There are further letters in today's Irish Times concerning Tony Blair's visit to Ireland in connection with the publication of his book. One of these, from Michael Lillis, compares Blair favourably with his predecessors amongst British prime ministers with reference to trying to 'resolve the horrific legacy of British misrule in this country':
Tony Blair gave a higher priority to resolving the issue in terms of priority of time, patience, respect, intellectual energy and unflinching determination than any British leader in history. It took many years and frequently seemed a lost cause. He succeeded. Of course we can only pray that the results which he and Bertie Ahern created will endure. That will happen only if leadership both in London and in Dublin continues to give the delicate plants that they created through the Belfast and St Andrew's Agreements unremitting joint focus and unyielding joint support.
We owe him more than we do any British leader or party in history. It is a compliment to Irish nationalists that he is launching his autobiography partly in Dublin. And we owe him the courtesy of assuming that his involving his own country in the Iraq war – even if an unfortunate mistake – was sincere in its intent. By all means those who are moved to do so should protest. Any protests which fail to reflect the minimum of the respect we owe this man would be shameful to this country.
Good heavens! Courtesy, respect, assuming sincerity in the architect of what may have been a political mistake.
For another sort of letter, read what John Arden - a signatory of the original appeal not to facilitate Blair's promotion of his book - has to say. Arden makes the correct point that that appeal wasn't an attempt at censorship. Urging someone not to promote a book isn't the same as calling for the book to be legally banned. What is rich about Arden's letter lies elsewhere. He says:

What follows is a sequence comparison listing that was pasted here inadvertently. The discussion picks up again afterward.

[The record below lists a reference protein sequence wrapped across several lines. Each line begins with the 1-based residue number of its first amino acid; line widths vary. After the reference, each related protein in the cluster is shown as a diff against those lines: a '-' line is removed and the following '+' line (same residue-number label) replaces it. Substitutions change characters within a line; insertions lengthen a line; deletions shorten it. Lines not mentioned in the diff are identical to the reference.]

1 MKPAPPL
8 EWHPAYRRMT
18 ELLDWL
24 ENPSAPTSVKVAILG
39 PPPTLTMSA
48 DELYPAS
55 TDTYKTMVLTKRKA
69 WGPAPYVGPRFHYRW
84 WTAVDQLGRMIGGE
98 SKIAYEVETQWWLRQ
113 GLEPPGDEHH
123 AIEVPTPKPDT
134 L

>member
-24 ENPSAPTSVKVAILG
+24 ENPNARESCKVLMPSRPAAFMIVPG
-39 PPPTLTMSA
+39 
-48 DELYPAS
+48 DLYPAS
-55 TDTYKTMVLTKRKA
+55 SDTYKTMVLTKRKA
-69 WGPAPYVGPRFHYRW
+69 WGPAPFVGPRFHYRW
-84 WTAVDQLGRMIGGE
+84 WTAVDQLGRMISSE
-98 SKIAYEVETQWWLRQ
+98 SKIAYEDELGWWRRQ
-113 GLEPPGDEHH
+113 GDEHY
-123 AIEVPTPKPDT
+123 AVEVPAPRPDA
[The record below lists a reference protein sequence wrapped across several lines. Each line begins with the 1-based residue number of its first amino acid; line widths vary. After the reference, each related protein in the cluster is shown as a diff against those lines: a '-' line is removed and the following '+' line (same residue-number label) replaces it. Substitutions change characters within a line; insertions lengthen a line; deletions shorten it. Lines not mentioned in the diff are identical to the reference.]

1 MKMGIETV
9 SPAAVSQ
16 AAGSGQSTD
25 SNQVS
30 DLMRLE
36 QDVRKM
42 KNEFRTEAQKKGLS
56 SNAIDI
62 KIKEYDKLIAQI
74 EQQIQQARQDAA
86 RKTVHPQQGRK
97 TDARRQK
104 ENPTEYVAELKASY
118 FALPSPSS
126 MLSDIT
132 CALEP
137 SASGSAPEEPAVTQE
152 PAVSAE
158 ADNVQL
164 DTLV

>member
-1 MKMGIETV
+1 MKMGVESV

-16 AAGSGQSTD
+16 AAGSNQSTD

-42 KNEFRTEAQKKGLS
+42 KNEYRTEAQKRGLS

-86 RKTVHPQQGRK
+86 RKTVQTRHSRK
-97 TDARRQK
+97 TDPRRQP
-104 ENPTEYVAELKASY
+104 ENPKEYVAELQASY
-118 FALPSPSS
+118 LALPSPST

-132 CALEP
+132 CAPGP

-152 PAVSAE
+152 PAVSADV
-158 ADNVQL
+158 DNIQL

Tony Blair is a perpetrator of aggressive war; the Nuremberg trials clearly established aggression as a war crime; I am sure that Blair's forthcoming book will make some attempt to justify the criminality.
That the Nuremberg trials clearly established aggression as a war crime falls some way short of showing that Tony Blair is guilty of a war crime, as Arden would soon appreciate if he were said to be guilty of some felony because the felony in question had been established as being one by the most very eminent court of courts. The arrogance and ignorance of these people is breathtaking. On their mere say-so that a man is a war criminal they urge others to treat him as though his legal status as such had already been determined. Another of the signatories of the original letter to the Irish Times, Ronan Bennett, may be found here (see eight paragraphs from the end) seeming to commend the desirability of trial by jury. Never mind this for Blair, however. Just go with the politics of hate. Arden spices up his letter by putting Blair's book in company with... Mein Kampf and The Protocols of the Elders of Zion. (Thanks: BT / SC.)